Speck is a smoked prosciutto from the Tyrol, a region on the border of Italy and Austria. After being cured in salt and spices, the ham is cold-smoked, using a hardwood like beech or (as ours is) applewood.
Okay, so what does this mean to us?
In short, it means we now have a delicious and comparatively low-fat alternative to smoked bacon, which can be used in dishes that call for prosciutto or pancetta but in which you want a hint of smoke flavor. Or in dishes that use smoked ham or bacon, but you want to strike a more subtle note.
The classic Roman pasta all'amatriciana is a fine example. This simple combination of bacon, onion, and tomato benefits enormously from the flavor of speck. The other night I sauteed 3 ounces (one package) of speck, chopped, in a tablespoon of olive oil. When it began to color I added a chopped onion and a few gratings of black pepper. When the onion went transparent, in went a half-dozen large quartered plum tomatoes. A half-hour of simmering yielded a thick and aromatic sauce to be stirred into cooked linguine and topped with grated asiago. Best all'amatriciana we ever had...and I've made in in the past with everything from deli ham to guanciale.
When we sampled the La Quercia pancetta and prosciutto, we didn't think speck was something that would become a Coop favorite. But after tasting it, everyone here agreed that it certainly deserved to be.
Tuesday, September 01, 2009
Now that they are about to disappear as it will soon no longer be the season....... Smooze! coconut ices have been a big hit this summer. They come in shelf stable packaging, ten to a box, that you freeze. Four flavors--passion, mango, guava and pineapple. The aseptic package is admittedly difficult to wrangle: you need kitchen shears rather than kiddie scissors.
They are vegan, relatively inexpensive, not too heavy on the calories (70) and refreshing. But soon they will disappear along with the ever-popular Cool Fruits pops, so stock up now.
Friday, August 28, 2009
Q:So what IS all this fancy stuff anyway?
A: The rear end-cap is where we put strange and mysterious items that don't have a regular spot or we're trying out or that are seasonal or temporary.
Q: No, you didn't hear me. What IS it?
A: Oh, I'm sorry I misunderstood. On the top shelf there are vinegars and oils, the next shelf is honeys and condiments and . . .
Q: Could you just go through each item please?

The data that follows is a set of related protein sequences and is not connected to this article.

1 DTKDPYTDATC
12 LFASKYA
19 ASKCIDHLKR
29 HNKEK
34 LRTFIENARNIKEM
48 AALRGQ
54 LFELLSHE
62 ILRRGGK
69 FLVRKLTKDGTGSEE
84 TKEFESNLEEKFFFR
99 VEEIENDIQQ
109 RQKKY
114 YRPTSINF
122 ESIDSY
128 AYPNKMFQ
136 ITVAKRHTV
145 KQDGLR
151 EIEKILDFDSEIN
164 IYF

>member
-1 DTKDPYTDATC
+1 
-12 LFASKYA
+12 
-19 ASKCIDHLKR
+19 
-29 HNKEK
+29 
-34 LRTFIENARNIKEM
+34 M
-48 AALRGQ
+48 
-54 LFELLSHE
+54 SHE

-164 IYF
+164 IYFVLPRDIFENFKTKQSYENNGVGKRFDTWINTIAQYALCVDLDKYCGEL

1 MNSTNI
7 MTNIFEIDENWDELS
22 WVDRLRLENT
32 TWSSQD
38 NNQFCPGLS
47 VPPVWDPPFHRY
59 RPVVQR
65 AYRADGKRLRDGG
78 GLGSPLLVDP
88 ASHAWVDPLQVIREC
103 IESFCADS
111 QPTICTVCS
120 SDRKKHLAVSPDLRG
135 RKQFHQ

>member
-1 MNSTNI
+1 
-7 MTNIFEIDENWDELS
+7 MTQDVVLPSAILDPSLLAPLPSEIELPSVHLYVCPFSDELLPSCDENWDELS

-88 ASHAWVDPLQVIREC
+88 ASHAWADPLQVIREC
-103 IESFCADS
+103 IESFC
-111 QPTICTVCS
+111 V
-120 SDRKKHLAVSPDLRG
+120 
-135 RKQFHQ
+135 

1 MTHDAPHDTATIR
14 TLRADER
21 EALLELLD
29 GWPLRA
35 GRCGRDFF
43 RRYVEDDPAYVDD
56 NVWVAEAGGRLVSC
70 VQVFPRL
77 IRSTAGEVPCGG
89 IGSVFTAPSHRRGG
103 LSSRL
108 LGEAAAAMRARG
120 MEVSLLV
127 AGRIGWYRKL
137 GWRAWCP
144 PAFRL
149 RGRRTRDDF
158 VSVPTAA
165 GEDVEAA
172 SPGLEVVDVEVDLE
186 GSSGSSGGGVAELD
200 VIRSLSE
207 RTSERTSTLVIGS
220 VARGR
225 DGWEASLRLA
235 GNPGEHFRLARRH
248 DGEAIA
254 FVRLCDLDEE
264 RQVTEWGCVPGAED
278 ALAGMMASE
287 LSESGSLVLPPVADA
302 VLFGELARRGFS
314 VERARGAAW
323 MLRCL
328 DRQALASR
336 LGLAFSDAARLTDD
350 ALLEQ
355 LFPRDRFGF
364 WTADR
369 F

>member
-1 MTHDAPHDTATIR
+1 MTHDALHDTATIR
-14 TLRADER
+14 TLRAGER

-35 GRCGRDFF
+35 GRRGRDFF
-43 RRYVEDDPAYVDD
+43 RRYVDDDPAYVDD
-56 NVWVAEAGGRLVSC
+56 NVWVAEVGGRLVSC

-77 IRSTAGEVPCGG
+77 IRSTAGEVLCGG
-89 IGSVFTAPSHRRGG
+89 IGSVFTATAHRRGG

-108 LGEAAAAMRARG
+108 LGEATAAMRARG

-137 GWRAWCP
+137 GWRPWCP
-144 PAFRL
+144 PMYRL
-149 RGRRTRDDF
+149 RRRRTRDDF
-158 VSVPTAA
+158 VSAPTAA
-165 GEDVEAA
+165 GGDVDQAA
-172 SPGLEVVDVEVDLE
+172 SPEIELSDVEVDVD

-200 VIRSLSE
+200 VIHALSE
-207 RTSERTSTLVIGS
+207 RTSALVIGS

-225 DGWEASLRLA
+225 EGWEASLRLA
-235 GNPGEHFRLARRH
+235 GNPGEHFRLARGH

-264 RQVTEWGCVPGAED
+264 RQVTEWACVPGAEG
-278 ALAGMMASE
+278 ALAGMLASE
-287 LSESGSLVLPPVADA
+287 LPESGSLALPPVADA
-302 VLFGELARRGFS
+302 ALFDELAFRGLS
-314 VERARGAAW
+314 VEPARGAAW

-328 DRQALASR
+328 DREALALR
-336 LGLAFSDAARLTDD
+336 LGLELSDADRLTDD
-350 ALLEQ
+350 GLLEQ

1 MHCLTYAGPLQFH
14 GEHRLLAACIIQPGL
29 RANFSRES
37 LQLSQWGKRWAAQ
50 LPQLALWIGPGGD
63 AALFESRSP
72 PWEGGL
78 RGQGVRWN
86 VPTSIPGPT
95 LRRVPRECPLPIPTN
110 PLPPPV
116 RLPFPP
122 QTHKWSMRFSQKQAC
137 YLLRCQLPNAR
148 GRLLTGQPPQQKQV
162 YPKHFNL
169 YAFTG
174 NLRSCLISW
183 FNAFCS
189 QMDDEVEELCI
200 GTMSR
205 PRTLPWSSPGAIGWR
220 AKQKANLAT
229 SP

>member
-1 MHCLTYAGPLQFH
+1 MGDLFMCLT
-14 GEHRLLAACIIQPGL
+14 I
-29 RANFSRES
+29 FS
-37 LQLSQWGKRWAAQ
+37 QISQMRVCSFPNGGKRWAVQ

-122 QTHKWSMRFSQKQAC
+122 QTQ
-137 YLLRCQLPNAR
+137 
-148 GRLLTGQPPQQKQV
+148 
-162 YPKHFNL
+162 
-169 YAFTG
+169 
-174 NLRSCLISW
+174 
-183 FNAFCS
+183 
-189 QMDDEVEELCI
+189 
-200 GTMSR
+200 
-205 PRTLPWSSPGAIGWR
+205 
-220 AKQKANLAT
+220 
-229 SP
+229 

A: I thought you'd never ask.
On the top left of the case are some lovely vinegars ranging in price from cheap to very expensive.
From right to left are Delouis Bordeaux wine vinegar - a great mid-priced salad vinegar, Mutti tomato vinegar - unique and inexpensive, two wine vinegars from Unio in Spain: Cabernet and Moscatel, and the Benimosu Purple Potato vinegar from Japan - very expensive and hard to find.
At the end, on the right is Verjus Du Perigord - a great item to use in place of cooking wine or a pan de-glazer.
The Casa Forcello mostardas, compotes and confitures are cheese condiments that will expand your cheese plates and make a splash at you next dinner party.
The mostardas (whole fruit and pectin, flavored with mustard essence) are available in Plum, White Watermelon, Crab Apple and Green Tomato. These are great paired with roast meats and hard cheeses.
The Compotes (Pumpkin Ginger and Strawberry Balsamic) are excellent paired with fresh goat cheeses and chicken dishes.
The Blood Orange Confiture - captures the essence of the fruit, with just the right amount of zest - it is the perfect accompaniment to many, many foods.
On the next shelf down are an assortment of syrups and glazes.
On the left is a line of vinegars and savory toppings from Vincotto. We carry the Original, Orange and the Fig Vinegar.
The next in line is Terra de Espana Sherry Glazes - amazing on roasts, chicken or poured straight on ice cream!
Saba. What can I say? Its cooked grape must, similar to the vincotto, sweet and mellow - great drizzled on beets!
Crema Balsamico - a white balsamic reduction. If you know what it is, you know how expensive it is.
Pomegranate Molasses - a middle eastern syrup that makes a great tangy dressing when mixed with olive oil.
This shelf has a few items that you should know about.